The Tennessee Valley Authority's huge ash spill boosted waterway pollutants at its Kingston Fossil Plant to 2.66 million pounds in 2008, more than the total water pollution output of the power industry nationwide the previous year.
The plant's discharges of metals-laden waste were also nearly 45 times higher than the 59,950 pounds it discharged into waterways in 2007.
From a report released ahead of congressional hearings this week on the utility's cleanup in Tennessee, an environmental group, the Environmental Integrity Project, said the coal-fired plant dumped about 140,000 pounds of arsenic, a known carcinogen, into the Emory River in 2008, more than twice the amount of arsenic discharged elsewhere in the U.S. by power plants in 2007.
No one was injured in the spill of about 5.4 million cubic yards of coal ash from a Dec. 22 breach of an earthen dike at the Kingston plant about 40 miles west of Knoxville, but much of the metals-laden waste swept into the river, causing extensive damage to nearby homes and raising health concerns.
Water sampling since the spill shows the river meets water quality standards but Eric Schaeffer, director of the Environmental Integrity Project, said Tuesday much of the spilled heavy metals are likely in the river sediment.
TVA spokesman John Moulton said in an e-mail the utility and government agencies "have continuously and rigorously monitored the air and water in the spill area to ensure compliance with government health and safety standards."
A study from Duke University researchers has suggested that exposure to dust and river sediment from the Kingston ash could pose health risks to local communities and wildlife.
The Tennessee Department of Environment and Conservation Web site shows its officials continue to monitor the cleanup as well as the Emory, Clinch and Tennessee rivers. The department has said the spill disrupted people's lives, impaired water quality and destroyed aquatic life. It also says all samples to date indicate municipal water supplies are safe.
The TVA report shows the Kingston plant discharged 2.66 million pounds of arsenic, lead, mercury and other pollutants into the river in 2008, compared to 2.04 million pounds of waterway discharge from all of the nation's 531 U.S. power plants the previous year.
TVA President and CEO Tom Kilgore is scheduled to address a House subcommittee about the cleanup Wednesday. Alabama Environmental Council director Michael Churchman is also expected to speak. Churchman has concerns about the disposal of the ash that TVA is sending by train to a landfill in a poor west Alabama community.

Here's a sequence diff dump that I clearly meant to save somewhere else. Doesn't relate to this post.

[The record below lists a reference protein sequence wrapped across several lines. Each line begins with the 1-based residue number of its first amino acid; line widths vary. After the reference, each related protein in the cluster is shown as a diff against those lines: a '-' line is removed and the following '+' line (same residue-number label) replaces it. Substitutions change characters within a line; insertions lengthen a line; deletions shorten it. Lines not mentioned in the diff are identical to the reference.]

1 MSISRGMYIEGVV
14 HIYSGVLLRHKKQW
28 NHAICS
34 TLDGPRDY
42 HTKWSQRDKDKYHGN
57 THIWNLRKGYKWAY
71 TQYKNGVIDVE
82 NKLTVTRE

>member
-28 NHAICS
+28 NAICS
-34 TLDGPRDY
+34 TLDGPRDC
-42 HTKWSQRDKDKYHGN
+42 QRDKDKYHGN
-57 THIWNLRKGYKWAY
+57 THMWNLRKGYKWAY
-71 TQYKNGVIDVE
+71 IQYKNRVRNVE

Churchman said the nation's largest public utility is being too hasty in transporting the coal ash at a time when the Environmental Protection Agency has said it will propose disposal rules by the end of the year. Some environmentalists want the ash treated as hazardous waste.
"I think there are still too many questions and too many unknown factors to be pursuing this action the way all these agencies seem to be going," Churchman said Monday before traveling to Washington, D.C. "There are numerous people in Perry County who have questions. It just seems like they continue to push forward as fast as possible."
Some officials say the Alabama community needs revenue from fees on the ash shipments that at times have exceeded more than 100 rail cars a day.
Jim Berard, a spokesman for the U.S. House Transportation and Infrastructure Committee, said the subcommittee hearing Wednesday is to find out what happened since the spill and "determine what can be done to keep such a man-made disaster from happening again."
TVA owns nearly 3,000 acres of ash ponds at its other coal plants in Tennessee, Kentucky and Alabama, four of which are rated as 'high hazard' by EPA. Schaeffer said that until the EPA takes regulatory action "there are no federal rules setting standards for the safe disposal of ash" or limiting the waterway discharge of pollutants it contains.
The utility expects to get the ash out of the Emory River by spring 2010 and to have the 2.4 million cubic yards that spilled on site collected two years or so later.
More than a dozen related lawsuits have been filed against Knoxville-based TVA, which serves nearly 9 million consumers in Tennessee and parts of Kentucky, Alabama, Mississippi, Georgia, North Carolina and Virginia.
Environmental Integrity Project: http://www.environmentalintegrity.org